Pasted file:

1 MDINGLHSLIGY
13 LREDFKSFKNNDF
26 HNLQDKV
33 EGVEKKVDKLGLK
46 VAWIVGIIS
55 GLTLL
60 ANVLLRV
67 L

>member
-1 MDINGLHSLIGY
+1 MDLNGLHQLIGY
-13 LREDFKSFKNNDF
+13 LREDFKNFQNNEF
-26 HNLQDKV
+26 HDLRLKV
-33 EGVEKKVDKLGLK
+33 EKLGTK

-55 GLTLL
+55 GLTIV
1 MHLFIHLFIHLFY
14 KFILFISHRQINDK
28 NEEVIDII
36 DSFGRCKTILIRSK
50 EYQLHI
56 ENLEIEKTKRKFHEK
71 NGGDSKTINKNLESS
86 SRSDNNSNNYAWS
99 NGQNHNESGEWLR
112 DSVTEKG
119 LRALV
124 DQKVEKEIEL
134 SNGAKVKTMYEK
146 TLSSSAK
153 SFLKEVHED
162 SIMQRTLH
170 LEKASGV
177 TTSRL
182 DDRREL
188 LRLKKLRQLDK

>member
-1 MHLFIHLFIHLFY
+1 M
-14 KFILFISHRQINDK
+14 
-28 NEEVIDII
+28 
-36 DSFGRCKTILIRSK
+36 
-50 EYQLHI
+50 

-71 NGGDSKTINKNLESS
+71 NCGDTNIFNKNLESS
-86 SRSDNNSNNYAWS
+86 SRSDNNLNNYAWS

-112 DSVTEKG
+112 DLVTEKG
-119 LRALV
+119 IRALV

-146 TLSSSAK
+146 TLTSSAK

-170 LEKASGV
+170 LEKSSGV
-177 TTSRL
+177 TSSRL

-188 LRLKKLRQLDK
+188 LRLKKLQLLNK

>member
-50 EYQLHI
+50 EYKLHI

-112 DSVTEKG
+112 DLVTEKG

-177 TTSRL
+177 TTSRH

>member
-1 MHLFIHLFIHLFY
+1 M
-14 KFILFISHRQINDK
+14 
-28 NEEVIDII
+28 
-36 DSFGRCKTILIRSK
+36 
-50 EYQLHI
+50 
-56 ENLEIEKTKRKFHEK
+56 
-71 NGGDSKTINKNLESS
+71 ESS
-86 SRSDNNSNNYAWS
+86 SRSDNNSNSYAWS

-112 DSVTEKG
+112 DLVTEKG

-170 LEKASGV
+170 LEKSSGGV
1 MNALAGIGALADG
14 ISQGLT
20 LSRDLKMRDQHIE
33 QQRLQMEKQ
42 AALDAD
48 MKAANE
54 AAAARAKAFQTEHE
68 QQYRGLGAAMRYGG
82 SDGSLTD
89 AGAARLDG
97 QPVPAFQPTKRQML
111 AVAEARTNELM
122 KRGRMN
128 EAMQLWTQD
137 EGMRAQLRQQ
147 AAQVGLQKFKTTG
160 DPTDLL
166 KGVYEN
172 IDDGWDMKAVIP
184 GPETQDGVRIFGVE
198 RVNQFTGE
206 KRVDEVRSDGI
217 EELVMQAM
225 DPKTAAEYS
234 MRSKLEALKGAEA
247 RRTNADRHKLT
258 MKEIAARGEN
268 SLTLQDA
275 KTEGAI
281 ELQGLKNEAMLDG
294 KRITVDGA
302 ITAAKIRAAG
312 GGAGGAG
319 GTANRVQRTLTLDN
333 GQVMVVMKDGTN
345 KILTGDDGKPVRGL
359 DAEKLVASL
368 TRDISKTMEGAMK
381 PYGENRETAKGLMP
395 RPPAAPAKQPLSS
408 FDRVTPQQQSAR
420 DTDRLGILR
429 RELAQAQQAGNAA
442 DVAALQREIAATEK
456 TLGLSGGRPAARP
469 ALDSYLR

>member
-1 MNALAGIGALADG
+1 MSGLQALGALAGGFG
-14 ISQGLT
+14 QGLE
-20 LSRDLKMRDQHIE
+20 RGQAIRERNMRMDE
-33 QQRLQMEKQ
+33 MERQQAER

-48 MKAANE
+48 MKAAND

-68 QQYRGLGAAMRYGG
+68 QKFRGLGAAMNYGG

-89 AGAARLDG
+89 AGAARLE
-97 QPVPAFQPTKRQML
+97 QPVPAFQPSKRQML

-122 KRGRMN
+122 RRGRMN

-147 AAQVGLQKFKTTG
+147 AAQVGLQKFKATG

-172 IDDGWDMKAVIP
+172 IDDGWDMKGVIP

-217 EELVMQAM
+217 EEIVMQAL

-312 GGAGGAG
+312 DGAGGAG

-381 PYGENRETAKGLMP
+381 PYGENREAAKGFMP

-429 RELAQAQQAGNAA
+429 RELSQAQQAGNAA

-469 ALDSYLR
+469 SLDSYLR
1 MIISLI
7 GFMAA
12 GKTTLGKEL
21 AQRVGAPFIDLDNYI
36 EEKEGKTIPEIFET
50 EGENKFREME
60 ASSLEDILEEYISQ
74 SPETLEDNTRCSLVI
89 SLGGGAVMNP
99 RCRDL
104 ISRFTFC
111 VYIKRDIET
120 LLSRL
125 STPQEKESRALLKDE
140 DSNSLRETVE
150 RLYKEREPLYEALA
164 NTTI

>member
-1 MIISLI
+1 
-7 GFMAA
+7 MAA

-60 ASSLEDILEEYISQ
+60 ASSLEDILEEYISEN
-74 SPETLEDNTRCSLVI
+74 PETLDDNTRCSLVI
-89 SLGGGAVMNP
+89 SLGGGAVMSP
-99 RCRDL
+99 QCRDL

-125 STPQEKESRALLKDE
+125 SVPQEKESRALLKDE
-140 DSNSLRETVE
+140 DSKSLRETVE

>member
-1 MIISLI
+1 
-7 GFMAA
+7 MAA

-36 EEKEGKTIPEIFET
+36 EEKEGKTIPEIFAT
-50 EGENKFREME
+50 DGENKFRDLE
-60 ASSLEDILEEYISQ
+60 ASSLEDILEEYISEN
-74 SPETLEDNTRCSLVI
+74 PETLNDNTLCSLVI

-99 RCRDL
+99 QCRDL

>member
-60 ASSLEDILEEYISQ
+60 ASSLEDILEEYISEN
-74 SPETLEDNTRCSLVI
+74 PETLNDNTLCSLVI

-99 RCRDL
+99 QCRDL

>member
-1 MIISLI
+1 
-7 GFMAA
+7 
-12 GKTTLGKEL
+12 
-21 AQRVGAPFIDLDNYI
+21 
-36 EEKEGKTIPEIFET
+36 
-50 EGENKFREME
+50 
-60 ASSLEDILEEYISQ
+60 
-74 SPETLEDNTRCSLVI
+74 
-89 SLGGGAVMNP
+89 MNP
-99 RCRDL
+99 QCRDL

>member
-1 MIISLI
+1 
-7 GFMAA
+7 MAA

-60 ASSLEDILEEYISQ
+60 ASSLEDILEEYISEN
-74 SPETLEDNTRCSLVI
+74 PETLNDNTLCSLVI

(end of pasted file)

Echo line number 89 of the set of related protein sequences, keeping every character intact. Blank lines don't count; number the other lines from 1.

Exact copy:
-86 SRSDNNSNNYAWS